So as we recently swung back and forth, discussing our memories, I asked him what is earliest memory was.  "It's kind of a silly memory," he confessed.  He remembered going with his mom and her friend, whose name he doesn't remember, to a school.  He thinks he was about two at the time.  I told him my earliest memory of standing on a couch, looking out a window and watching butterflies in the bushes outside.  "It's like you only remember good things," he commented.

Early snowball fights
Oh, how I wish that to be true!  Sunshine and puppies and Granma kisses (I'm arrogant enough to include myself in that list).  And yet, sometimes it is the hard memories that shape us the most.  Hard doesn't mean bad, necessarily.  Sometimes 'hard' makes us strong, with a strength that comes no other way than to be stretched where we don't dare to go otherwise.  Bryce and I have shared some of those times, too - when the set our jaws said as much as the words we shared and when frustration leaked from our eyes.  I remember those times, as I imagine he does as well.  They haven't made their way to swing set conversations, at least not yet, though I would welcome that discussion, too.  It's a real life, a good life, a relationship that I treasure always.

Whatever else you remember, Bryce, always remember how much you are loved.  Nothing, nothing will ever change that.  And that is a good memory - past, present and future.

Tuesday, September 5, 2017

An official end to summer

I'm a summer person - I love sunshine and hot weather and flip flops.  I want the windows down and the air off (below 85 degrees, anyway).  I often wonder why I live in Illinois (which is more than just a weather consideration) - though I know the answer:  the grandloves are here, and so am I.  That said, I put on a brave face when Labor Day rolls around, trying not to shed public tears at the thought of disappearing daylight and the resulting cooler temps.

Target acquired:  Corey
Go, Tyler!
Last May, when I was daily reveling the the opposite of the foregoing sentence, I happened into Costco, and found there a box of 200 water balloons.  Now, if you are not familiar with the latest in water balloons, they are amazing!  By hooking the ready contraption up to a garden hose, you can fill and tie 20 balloons in less than a minute.  It might be top on my I-wish-I-invested-that list.  Number two on that list is Squeezers - the perfect way to deliver mess-free baby food.  But I digress.  Back to the balloons...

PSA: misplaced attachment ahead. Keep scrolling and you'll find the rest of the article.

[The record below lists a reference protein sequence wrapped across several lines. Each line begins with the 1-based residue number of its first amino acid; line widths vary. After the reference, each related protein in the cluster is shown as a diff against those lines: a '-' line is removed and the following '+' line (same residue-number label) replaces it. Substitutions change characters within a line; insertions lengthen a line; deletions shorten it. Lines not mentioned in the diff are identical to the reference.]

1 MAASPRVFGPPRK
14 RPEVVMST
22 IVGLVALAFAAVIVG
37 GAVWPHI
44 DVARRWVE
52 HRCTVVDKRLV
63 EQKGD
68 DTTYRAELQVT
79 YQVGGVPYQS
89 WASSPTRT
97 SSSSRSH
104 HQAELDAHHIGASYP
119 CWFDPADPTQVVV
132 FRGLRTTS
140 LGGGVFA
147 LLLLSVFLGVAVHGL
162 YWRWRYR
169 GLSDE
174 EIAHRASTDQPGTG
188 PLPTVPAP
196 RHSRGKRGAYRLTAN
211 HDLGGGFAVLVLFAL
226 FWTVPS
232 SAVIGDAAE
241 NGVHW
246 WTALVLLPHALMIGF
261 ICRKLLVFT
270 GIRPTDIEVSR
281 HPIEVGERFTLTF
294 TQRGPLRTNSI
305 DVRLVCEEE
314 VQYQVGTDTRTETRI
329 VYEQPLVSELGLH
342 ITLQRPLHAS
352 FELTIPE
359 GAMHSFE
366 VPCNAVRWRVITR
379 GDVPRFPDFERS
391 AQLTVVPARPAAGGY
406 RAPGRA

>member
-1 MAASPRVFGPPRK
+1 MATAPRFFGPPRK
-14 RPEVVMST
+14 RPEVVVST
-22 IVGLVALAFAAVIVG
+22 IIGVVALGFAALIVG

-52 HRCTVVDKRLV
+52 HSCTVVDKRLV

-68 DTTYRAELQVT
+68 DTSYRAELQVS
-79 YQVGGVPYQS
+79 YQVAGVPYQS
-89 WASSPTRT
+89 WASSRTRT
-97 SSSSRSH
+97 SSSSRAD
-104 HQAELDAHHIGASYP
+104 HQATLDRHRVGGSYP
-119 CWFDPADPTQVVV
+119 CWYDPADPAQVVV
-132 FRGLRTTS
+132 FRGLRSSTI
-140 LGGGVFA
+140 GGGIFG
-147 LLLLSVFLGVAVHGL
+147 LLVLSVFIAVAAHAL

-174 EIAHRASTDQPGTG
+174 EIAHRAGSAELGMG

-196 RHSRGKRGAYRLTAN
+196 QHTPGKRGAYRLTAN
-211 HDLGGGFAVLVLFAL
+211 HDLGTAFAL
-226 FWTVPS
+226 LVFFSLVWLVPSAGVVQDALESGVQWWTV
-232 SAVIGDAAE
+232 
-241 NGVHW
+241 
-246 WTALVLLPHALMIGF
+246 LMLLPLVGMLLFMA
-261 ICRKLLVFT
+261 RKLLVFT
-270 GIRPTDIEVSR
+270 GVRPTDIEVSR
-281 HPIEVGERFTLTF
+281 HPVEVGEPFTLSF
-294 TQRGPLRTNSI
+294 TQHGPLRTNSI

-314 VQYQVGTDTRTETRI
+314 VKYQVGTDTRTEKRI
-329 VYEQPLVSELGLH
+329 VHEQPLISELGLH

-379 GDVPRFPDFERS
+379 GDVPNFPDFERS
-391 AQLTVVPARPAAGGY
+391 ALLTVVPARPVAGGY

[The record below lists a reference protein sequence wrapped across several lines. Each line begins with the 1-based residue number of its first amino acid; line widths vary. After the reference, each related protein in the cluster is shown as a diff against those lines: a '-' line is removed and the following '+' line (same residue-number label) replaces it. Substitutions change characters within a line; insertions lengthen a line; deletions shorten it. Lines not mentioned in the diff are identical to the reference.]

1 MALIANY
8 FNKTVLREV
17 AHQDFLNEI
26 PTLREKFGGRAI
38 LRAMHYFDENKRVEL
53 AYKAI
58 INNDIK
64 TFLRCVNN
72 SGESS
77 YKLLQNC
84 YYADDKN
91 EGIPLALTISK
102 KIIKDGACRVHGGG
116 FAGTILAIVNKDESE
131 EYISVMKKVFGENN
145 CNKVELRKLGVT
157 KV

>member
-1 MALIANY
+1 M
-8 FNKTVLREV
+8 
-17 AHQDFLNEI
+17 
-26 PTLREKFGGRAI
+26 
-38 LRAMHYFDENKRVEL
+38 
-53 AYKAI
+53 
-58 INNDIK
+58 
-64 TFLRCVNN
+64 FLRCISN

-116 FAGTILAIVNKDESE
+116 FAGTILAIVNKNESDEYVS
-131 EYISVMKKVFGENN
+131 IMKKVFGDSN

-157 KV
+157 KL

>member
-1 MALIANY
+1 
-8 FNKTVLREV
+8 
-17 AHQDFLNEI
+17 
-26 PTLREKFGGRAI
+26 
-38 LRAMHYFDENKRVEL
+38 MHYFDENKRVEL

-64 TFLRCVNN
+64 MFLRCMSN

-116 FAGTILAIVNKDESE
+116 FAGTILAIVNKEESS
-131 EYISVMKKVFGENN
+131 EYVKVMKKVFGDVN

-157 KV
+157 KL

It's not that I forgot about them, but I didn't find a good time or place to introduce them for family fun.  But with summer waning, the box was pulled from the closet.  I had plenty of takers for a wet war.  After placing the filled balloons in laundry baskets, my fellow revelers and I made our way to a park.  As luck would have it, I had the three grandloves in the car with me, other adults following in another car.  It was suggested that those in our car would take on Colin and Corey in the fight to end all summers - or this summer, at least.  Bless their naive souls, they thought our four against their two would be a beat-down.  I was pretty sure it would be, too, though I was expecting to receive the beating.  Unfortunately, I was right.

Triple Dunk!
Having raised our opponents, and knowing their pension for competitive glee, especially where wet battles are concerned, I expected a soaking.  Expectation realized.  However, utilizing the centipede theory, they didn't walk away dry, either.  We had twice as many arms launching munitions at them - perhaps not as accurately, but effective, none the less.  Of course, targets were not strictly divided by team - several of the mini's helped me cool off with projectiles aimed my direction.  I, in turn, returned the favor.

Thanks to the aforementioned water balloon filling invention, the fight lasted several times longer than the filling.  That, right there, is a win!  What is the proper way to wrap up a water balloon fight?  Well, Colin happened to notice that the laundry basket held its share of water - more than any single balloon!  He also happened to notice that I was showering his daughter with a balloon.  In an effort to defend her honor, I guess, or just because (see aforementioned competitive glee commentary), I know EXACTLY how much water a laundry basket holds!  Thank you, Emma, for photo documenting!

I might still lament the end of summer, but I do it with a smile - and a promise to do it again next year!